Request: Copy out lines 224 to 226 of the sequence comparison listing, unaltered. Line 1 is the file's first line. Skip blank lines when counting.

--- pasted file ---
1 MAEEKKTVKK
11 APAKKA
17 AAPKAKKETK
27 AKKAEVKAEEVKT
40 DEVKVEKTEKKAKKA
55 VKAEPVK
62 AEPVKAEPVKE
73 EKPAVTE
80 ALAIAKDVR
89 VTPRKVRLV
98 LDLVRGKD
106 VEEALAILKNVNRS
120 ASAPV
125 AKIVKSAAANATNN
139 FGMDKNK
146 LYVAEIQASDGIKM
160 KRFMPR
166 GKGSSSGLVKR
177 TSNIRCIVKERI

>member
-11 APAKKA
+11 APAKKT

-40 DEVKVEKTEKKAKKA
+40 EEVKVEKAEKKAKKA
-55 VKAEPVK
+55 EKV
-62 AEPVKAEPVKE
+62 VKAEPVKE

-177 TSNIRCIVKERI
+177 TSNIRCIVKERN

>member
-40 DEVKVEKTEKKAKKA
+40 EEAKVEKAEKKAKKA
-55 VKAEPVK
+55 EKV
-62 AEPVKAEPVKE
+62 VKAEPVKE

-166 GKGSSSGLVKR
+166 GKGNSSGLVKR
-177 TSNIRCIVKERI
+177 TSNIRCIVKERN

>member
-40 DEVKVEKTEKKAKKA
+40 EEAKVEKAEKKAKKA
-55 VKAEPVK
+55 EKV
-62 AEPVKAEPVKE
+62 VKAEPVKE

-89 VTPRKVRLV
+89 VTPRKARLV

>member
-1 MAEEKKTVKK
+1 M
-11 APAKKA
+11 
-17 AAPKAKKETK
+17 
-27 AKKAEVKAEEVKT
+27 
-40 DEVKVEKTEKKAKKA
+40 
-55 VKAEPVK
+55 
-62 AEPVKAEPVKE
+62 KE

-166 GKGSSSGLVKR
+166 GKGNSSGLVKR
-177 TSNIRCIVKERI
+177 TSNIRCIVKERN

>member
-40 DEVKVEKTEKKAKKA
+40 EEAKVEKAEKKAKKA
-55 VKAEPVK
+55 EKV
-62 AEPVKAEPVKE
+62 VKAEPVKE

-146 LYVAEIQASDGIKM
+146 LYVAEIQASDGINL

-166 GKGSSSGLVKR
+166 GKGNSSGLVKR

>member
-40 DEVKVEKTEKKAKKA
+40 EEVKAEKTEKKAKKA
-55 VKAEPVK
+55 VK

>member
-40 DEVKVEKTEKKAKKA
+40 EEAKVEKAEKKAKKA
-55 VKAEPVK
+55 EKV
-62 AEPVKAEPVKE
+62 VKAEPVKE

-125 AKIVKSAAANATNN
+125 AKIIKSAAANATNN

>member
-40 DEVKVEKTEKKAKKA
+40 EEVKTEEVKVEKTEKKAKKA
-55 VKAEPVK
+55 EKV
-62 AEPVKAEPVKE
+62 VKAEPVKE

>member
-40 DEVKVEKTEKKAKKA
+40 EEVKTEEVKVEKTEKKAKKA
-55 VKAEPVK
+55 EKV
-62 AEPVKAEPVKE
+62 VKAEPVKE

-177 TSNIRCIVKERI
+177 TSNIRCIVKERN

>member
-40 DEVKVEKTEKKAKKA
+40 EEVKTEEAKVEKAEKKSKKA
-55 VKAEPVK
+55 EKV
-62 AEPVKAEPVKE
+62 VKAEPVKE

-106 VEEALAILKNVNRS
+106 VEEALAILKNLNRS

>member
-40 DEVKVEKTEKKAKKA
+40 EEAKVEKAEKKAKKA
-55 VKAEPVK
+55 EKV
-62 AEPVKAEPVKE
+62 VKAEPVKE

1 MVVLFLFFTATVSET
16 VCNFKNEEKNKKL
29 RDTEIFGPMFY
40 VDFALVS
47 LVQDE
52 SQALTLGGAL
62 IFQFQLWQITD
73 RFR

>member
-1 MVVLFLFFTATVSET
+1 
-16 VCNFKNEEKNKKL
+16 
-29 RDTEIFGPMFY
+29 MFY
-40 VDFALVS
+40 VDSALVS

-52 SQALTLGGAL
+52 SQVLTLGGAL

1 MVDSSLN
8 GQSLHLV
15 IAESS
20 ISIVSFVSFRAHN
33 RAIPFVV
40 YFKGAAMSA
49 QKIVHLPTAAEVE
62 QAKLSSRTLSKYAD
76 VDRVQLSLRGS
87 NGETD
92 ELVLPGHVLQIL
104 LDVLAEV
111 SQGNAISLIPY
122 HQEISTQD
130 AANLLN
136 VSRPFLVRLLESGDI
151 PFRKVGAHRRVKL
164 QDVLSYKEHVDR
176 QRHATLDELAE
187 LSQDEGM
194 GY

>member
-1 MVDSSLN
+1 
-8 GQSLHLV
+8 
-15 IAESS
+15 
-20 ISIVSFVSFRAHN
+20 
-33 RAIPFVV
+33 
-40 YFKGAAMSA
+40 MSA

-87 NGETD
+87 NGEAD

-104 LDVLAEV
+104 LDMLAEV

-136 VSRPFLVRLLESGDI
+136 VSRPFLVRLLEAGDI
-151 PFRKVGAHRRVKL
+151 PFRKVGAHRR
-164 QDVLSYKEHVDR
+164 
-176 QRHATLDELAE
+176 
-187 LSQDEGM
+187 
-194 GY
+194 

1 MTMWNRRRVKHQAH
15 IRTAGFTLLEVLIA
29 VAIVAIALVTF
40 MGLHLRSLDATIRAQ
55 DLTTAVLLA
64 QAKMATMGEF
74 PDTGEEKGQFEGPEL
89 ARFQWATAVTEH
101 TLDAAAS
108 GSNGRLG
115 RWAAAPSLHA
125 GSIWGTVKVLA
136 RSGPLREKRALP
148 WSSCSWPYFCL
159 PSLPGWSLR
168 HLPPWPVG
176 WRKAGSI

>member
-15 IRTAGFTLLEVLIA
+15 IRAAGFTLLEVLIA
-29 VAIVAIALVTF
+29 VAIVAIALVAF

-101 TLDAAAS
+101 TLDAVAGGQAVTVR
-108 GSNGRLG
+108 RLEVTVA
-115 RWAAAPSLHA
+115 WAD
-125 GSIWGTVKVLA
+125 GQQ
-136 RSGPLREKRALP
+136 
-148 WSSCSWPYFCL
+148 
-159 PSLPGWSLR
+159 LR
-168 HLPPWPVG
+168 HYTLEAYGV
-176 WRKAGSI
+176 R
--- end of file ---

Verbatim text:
-125 GSIWGTVKVLA
+125 GQQ
-136 RSGPLREKRALP